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Another Day in the County

Survival instinct is a survivor

© Another Day in the Country

I grew up with parents who were a contradiction. My father, a preacher, had one foot in the hereafter and the other grounded in survival — on this Earth. Children of the Great Depression knew what you needed to survive the Dirty ’30s: food, water, wood. If you had something to eat, water to drink and wood for heat in the winter, you could make it.

Even though we lived in the city when I was a child, finding a small acreage, in a rural area, where water, wood, and garden space were available was my father’s idea of a hobby.

“Recreation is RE-creation,” Dad was fond of saying.

Making something, planning ahead — that was fun for him and, by repetition in our family, it became fun for us, too.

Dad didn’t get his first little parcel of land until my sister was a teenager, but my parents’ home was by design a place where you could live for some extended period of time in an emergency.

They were always prepared. They could live off the grid long before it became fashionable or an ecological standard.

They always had a wood- burning stove or fireplace in their house. They had gravity-fed water from a spring on the little farm where they retired. They had plenty of trees and a stockpile of wood. My mother’s pantry was always overflowing with bounty from their garden.

Mom and Dad lived their retirement years in Oregon. At the time, I lived in Northern California. Always in the back of my mind was the thought, ”if we have a really bad earthquake in California, or some national disaster, I’ve got to have enough gas in the car to get us to the farm.”

That’s what we called their place, the farm, even though it only sat on 18 acres.

Always lurking somewhere in my subconscious is that rule of preparedness that was so important to my father.

I now live in a house that was the last bastion of my mother’s pantry — always overflowing — and I still keep commodities in that pantry that could sustain us in tough times.

There are jars and jars of tomatoes and kraut — not the prodigious amount that Mom used to can, but enough that you could live on for a few months, if you had to.

In the Ramona house we have a wood stove — so there’s somewhere to go for heat if the electricity fails.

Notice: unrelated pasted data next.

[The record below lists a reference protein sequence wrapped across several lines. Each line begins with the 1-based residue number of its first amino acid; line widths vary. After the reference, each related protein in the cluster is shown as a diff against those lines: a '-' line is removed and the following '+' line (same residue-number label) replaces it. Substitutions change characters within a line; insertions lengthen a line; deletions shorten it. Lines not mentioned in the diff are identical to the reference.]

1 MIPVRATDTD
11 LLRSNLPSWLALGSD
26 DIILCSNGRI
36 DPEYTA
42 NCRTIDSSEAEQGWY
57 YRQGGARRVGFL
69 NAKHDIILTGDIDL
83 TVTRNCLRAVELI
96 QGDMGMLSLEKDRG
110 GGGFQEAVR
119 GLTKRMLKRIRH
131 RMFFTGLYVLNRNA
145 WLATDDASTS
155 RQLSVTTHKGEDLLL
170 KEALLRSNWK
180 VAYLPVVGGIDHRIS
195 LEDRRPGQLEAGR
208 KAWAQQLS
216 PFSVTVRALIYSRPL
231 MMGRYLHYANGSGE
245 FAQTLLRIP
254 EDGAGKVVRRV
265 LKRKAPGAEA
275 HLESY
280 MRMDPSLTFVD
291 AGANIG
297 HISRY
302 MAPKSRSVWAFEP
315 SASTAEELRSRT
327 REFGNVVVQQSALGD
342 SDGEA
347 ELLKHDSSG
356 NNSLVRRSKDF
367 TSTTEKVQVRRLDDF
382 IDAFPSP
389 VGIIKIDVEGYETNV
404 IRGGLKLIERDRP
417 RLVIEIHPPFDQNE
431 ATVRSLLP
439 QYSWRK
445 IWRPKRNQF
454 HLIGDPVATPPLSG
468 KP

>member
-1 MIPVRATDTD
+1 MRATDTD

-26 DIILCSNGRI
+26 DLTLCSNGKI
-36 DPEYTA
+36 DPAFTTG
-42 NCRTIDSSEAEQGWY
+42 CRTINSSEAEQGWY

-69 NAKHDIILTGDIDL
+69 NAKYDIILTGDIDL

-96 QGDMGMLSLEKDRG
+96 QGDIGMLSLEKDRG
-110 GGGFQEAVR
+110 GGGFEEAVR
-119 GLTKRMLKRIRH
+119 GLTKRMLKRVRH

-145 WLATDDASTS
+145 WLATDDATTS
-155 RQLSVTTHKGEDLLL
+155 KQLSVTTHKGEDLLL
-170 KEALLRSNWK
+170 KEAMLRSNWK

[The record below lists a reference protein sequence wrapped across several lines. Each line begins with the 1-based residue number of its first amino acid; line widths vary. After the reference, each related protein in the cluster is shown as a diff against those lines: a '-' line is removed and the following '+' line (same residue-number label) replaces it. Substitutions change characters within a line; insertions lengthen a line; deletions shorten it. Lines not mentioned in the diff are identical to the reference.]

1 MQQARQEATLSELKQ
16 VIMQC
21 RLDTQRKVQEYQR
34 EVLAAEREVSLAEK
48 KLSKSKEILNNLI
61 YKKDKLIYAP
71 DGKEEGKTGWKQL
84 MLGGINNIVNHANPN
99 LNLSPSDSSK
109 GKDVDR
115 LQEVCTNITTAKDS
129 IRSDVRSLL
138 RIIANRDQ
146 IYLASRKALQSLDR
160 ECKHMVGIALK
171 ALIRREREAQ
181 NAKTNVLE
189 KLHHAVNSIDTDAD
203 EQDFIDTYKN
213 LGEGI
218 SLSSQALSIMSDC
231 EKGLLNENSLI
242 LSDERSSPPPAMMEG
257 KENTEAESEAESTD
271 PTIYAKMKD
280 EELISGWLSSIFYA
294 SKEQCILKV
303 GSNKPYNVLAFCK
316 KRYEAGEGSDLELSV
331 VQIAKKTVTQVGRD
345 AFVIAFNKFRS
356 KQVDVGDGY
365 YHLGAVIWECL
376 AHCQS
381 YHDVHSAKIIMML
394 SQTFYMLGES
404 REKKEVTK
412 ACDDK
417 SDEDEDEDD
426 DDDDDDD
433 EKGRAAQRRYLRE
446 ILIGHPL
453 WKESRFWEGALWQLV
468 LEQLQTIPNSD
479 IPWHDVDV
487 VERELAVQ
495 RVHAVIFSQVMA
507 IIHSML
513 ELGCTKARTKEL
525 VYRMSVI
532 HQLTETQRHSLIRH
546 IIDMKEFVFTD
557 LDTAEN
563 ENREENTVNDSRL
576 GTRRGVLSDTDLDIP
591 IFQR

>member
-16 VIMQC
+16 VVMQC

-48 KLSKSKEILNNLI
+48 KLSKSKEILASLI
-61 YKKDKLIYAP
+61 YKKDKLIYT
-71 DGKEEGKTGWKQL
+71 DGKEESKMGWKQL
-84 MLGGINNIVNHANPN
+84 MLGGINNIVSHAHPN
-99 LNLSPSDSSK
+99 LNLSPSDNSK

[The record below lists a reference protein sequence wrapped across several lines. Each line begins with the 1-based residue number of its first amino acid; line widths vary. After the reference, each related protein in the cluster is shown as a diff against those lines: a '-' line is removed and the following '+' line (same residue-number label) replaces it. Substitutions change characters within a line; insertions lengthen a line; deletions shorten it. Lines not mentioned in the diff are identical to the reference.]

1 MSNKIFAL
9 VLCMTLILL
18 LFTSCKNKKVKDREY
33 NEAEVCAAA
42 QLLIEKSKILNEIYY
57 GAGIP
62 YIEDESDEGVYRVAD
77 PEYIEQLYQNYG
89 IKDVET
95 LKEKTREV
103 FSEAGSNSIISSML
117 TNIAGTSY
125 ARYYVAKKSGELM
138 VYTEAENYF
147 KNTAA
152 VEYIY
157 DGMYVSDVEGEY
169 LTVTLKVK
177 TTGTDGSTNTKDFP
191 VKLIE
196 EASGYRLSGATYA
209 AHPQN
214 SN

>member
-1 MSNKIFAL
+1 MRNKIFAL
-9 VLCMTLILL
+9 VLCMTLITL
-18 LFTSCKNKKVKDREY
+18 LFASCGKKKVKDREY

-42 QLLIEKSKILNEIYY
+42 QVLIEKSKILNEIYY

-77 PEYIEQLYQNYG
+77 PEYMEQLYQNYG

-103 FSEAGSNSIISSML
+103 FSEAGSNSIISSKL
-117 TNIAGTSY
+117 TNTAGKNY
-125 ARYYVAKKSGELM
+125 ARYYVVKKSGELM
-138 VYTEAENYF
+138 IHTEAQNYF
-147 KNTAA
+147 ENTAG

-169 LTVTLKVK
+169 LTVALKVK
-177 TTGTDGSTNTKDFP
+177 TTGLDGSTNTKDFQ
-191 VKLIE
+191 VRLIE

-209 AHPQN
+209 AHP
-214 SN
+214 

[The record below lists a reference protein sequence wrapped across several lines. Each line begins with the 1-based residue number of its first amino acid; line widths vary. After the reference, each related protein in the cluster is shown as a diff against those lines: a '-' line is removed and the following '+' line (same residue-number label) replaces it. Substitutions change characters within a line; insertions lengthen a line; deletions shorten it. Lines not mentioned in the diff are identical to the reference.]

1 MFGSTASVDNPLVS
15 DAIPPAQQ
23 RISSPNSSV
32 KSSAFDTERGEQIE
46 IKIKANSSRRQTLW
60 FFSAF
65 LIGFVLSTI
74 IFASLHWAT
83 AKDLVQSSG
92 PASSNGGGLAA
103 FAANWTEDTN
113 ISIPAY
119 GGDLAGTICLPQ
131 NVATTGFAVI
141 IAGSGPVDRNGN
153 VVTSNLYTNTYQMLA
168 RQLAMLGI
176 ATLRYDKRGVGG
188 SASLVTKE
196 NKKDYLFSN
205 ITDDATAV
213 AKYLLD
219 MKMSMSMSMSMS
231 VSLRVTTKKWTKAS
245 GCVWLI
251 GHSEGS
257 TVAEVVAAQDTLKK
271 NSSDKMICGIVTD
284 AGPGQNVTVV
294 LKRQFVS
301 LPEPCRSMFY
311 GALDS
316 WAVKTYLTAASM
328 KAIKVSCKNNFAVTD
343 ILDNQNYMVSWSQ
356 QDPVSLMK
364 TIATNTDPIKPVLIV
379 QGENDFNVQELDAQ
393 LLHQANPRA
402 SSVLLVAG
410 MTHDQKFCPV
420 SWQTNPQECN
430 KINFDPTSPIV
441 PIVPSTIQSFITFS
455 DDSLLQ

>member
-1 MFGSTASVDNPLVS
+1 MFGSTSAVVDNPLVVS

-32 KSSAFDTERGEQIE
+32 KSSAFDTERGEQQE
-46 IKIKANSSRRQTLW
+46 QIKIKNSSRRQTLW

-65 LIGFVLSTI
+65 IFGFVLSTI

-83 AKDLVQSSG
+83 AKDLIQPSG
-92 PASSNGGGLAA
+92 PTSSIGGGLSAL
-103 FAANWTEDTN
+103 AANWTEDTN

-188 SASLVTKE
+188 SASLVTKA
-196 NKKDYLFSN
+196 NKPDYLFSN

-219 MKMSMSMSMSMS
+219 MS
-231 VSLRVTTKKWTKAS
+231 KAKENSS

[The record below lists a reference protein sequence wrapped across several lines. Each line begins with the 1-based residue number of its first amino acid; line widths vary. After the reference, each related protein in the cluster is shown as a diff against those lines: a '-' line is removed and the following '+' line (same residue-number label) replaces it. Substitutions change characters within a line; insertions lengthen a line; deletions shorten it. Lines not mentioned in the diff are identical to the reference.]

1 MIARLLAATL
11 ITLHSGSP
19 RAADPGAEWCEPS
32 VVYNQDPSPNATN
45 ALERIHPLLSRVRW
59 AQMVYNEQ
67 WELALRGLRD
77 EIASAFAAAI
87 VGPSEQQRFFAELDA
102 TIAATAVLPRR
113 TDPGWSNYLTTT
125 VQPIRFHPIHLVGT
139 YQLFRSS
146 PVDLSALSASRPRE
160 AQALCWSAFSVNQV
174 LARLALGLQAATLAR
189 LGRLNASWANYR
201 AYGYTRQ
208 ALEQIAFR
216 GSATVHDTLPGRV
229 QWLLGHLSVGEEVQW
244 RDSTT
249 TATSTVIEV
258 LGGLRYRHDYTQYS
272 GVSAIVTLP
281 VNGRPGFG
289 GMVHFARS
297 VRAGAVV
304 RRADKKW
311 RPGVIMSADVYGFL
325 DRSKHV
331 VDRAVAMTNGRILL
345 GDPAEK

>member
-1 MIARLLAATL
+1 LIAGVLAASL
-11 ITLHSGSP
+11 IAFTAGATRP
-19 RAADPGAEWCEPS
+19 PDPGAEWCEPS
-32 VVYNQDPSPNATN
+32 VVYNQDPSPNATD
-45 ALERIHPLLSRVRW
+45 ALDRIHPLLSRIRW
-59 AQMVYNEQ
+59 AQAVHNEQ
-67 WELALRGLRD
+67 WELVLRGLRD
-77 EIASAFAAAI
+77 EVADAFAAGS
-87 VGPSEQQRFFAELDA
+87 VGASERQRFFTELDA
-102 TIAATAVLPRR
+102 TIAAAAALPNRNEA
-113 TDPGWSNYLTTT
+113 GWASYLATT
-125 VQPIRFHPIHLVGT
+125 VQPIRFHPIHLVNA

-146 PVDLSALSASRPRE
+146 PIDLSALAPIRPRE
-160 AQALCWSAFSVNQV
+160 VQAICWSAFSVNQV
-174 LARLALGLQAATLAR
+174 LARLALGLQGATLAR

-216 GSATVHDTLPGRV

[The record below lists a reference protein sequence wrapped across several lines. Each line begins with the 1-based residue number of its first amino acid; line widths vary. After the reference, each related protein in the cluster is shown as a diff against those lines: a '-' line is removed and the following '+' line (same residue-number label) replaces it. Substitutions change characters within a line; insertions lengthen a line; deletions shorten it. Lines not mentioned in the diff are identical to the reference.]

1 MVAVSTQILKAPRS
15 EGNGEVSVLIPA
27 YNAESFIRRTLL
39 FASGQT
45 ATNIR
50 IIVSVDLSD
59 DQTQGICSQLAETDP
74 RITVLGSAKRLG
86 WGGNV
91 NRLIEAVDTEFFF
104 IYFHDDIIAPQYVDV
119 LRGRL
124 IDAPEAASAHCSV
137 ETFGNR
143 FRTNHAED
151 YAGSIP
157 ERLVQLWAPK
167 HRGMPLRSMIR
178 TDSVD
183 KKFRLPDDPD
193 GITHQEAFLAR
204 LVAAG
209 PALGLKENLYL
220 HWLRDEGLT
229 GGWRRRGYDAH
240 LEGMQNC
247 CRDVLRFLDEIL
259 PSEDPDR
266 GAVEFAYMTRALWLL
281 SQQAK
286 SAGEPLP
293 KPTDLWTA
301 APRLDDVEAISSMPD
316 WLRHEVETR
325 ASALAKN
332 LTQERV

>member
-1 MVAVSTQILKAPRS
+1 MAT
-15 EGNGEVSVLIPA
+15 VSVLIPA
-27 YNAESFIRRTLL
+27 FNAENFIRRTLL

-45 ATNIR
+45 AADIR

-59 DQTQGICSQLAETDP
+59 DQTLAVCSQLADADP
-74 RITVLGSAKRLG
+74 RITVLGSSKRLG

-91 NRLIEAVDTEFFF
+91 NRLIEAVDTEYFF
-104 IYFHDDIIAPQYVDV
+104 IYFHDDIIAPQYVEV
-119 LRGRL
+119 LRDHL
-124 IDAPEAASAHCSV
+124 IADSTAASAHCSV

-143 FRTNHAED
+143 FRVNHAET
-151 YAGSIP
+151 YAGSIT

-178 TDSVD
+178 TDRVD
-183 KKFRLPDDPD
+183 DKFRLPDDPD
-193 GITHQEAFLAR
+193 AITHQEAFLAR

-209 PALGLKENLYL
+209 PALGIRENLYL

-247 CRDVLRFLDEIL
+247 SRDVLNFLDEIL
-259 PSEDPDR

I wish I could afford to have a windmill or solar power but will just have to make do, in an emergency, with kerosene lamps and candles.

I know where to get water from a hand pump nearby. I keep dried foods and canned goods in that pantry. I’ve got an extra five gallons of gas. And, being the older generation now, there’s no one else to look to in times of trouble. I’m it.

Oh, and, I have chickens. I must not forget to list them along with my disaster preparedness kit.

Today, I went to get something out of the freezer and I was shocked at how much I’d stockpiled.

“Your survival preparedness is getting out of hand,” I said to myself. “You’ve got enough food here for several emergencies.”

I used to tease my Mother about her freezer being stuffed to the limit; now I’m following suit — it must be hereditary or maybe it’s environmental because we no longer have a store in Ramona.

Needless to say, I’ve got more than I can consume on a regular basis. I could feed the whole town for a while with all this frozen food, but I’ve a hunch they’d be disappointed in vegetarian fare — no prepared TV dinners, no frozen pizzas, no ice cream or hamburger patties. But there is lots of frozen corn, petite peas, nuts, French bread, peaches galore and sour cherries from my almost-defunct cherry tree.

I’m not sure all that counts as survival food, but gratitude will reign should the day arrive when we really need it — not just want it — and are stranded, out here on another day in the country.

Last modified June 2, 2016

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